Join The Conversation With Mishpacha's Weekly Newsletter



The Meat and Potatoes of Yeshivah Life

Riki Goldstein

Purim is over and the boys will soon be home from yeshivah. You stock your freezer before they arrive: plenty of kokosh cake and chopped liver, kugel and cold cuts. But the duffel bags have barely been moved from the front hall before your supplies are finished… as well as the shnitzel for the second night of Yom Tov and the knishes you prepared for Friday afternoon. And the thought crosses your mind: Who feeds these bottomless pits all year round? Meet the hidden heroes of your son’s yeshivah.

Tuesday, March 03, 2015

Most employees occasionally miss a work deadline. And once in a while, Mom can let the family manage without a nutritionally rounded home-cooked supper. But when supper is your job, “not ready yet” is not an option. “A cook has three nonnegotiable deadlines every single day,” says Rabbi Chesky Neuhaus, the cook at Yeshivas Zichron Moshe in South Fallsburg. Even if a worker is sick, or a delivery has not arrived, breakfast, lunch, and supper must go on. Former caterer Rabbi Yehoshua Weiss, now head cook and kitchen manager at the Mir in Yerushalayim, agrees. When the tidal wave of students floods out of the shiur rooms and beis medrash, the food needs to be on the table. With thousands of bochurim and avreichim to feed, Rabbi Weiss’s job is highly pressurized, especially when there’s an occasional hiccup in plans. The Mir Yeshivah has its own shechitah. Rabbi Weiss remembers one memorable morning he was informed that the previous night’s shechitah had been problematic, and the chickens would not make their early morning appearance. He improvised and created a new main dish, based on goulash meat and wings, spiced and served like the popular takeout dish, Me’orav Yerushalmi. “Supper was a total hit!” 

To read the rest of this story, please buy this issue of Mishpacha or sign up for a weekly subscription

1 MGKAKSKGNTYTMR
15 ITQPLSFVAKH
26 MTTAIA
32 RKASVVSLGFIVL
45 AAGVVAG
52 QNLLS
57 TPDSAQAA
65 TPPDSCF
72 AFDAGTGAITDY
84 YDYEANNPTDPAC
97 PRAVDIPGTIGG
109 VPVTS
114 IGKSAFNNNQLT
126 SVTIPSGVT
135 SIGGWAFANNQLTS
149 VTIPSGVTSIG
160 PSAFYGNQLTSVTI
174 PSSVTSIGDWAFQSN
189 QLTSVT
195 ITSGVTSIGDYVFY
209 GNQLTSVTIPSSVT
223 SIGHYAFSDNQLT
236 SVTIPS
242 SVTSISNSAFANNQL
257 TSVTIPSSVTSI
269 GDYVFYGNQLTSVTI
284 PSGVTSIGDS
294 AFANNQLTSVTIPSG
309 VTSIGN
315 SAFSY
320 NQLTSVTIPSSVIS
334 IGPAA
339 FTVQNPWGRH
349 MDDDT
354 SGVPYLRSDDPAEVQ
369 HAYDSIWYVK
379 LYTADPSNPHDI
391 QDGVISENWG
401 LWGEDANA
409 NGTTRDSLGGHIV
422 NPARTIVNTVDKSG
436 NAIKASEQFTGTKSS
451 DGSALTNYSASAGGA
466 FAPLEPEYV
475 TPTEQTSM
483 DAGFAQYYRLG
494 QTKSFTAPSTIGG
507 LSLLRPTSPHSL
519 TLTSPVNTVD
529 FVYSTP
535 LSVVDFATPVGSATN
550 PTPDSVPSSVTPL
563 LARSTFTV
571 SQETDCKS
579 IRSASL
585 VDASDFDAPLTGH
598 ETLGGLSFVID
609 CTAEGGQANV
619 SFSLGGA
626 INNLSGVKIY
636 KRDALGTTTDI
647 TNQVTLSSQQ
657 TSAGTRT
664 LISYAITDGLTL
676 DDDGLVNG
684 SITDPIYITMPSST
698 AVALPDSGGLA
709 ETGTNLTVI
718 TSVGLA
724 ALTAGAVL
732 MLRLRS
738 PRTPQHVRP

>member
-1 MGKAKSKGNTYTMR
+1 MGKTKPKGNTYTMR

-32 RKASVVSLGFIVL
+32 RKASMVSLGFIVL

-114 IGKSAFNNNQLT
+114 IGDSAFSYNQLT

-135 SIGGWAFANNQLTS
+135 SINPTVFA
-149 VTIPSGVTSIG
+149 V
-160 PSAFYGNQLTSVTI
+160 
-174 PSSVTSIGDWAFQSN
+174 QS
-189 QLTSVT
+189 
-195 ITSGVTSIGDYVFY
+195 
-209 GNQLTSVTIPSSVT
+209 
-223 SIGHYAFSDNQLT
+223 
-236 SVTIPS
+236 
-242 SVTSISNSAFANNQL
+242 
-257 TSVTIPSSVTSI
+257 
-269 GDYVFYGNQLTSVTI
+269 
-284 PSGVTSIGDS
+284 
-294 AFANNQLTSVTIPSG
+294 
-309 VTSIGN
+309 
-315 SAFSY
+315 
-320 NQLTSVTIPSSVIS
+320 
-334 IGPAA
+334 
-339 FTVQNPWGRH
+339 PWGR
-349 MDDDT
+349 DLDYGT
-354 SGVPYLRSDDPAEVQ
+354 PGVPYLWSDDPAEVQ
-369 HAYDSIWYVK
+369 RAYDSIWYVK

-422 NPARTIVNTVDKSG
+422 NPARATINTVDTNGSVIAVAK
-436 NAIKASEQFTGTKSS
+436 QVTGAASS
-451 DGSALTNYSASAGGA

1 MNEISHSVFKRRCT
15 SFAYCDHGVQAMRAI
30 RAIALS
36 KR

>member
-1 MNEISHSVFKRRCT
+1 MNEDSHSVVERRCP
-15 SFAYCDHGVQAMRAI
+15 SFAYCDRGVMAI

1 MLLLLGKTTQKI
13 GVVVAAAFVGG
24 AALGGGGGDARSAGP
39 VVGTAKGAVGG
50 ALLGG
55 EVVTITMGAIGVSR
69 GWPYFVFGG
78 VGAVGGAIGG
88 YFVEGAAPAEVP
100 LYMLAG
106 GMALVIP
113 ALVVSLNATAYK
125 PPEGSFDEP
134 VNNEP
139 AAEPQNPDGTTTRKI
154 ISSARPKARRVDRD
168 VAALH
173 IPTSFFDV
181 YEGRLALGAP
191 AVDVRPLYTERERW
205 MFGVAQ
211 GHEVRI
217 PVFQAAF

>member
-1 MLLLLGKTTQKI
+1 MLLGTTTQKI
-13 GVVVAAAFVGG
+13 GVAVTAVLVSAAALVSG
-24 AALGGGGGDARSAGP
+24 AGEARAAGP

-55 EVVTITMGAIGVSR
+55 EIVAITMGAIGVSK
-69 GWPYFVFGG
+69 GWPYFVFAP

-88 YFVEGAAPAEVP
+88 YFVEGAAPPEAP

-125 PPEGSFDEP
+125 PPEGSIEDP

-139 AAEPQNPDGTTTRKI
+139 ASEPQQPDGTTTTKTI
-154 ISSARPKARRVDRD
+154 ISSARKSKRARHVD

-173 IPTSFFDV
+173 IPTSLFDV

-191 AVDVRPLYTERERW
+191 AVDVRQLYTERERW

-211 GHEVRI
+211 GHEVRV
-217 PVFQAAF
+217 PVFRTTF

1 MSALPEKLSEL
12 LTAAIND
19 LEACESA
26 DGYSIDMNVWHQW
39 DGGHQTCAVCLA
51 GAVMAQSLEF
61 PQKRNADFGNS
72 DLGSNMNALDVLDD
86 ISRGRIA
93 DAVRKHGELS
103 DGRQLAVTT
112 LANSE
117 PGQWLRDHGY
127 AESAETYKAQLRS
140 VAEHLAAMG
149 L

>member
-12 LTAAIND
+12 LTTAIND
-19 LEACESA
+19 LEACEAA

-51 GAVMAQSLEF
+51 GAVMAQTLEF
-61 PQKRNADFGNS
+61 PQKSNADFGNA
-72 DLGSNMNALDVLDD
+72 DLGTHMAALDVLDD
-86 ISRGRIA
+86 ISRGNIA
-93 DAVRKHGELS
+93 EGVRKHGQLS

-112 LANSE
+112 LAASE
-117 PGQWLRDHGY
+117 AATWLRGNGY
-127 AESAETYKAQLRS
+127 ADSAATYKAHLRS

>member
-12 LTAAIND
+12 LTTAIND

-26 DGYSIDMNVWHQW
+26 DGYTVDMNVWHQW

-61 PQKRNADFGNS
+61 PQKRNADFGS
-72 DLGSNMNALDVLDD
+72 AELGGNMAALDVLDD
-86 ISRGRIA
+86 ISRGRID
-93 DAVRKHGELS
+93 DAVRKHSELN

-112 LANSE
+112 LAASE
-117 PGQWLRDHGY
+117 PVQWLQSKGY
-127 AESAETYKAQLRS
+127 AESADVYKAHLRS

Share this page with a friend. Fill in the information below, and we'll email your friend a link to this page on your behalf.

Your name
Your email address
You friend's name
Your friend's email address
Please type the characters you see in the image into the box provided.
CAPTCHA
Message


MM217
 
What’s in a Name?
Shoshana Friedman “What does Writer X have to say this week?”
Atonement — Fake and Real
Yonoson Rosenblum White confessionals and faux rituals
Four Walls Coming Full Circle
Eytan Kobre All the while, there’s been a relationship in the offing...
And Yet We Smile
Yisroel Besser We are the nation that toils to be happy at all costs
Out of This World
Rabbi Henoch Plotnick Dirshu Hashem b’himatzo — we are in Hashem’s company now...
Steven and Jonathan Litton
Rachel Bachrach The co-owners of Litton Sukkah, based in Lawrence, NY
Tali Messing
Moe Mernick Tali Messing, engineering manager at Facebook Tel Aviv
Sick Note
Jacob L. Freedman “Of course, Dr. Freedman. Machul, machul, machul”
Avoiding Health Columns Can Be Good for You
Rabbi Emanuel Feldman Only one reliable guide for good health: our Torah
Endnote: Side Notes
Riki Goldstein Most Jewish music industry entertainers have side profes...
Me, Myself, and Why
Faigy Peritzman Where there’s no heart and no love, there’s no point
Can’t Do It Without You
Sarah Chana Radcliffe When you step up to the plate, you build your home team
Eternal Joy
Mrs. Elana Moskowitz The joy of Succos is the fruit of spiritual victory
The Appraiser: Part III
D. Himy, M.S. CCC-SLP and Zivia Reischer Make sure your child knows his strengths
Hidden Special Needs
Rena Shechter You won’t see his special needs, but don’t deny them
Dear Wealthy Friend
Anonymous There’s no need for guilt. I am truly happy for you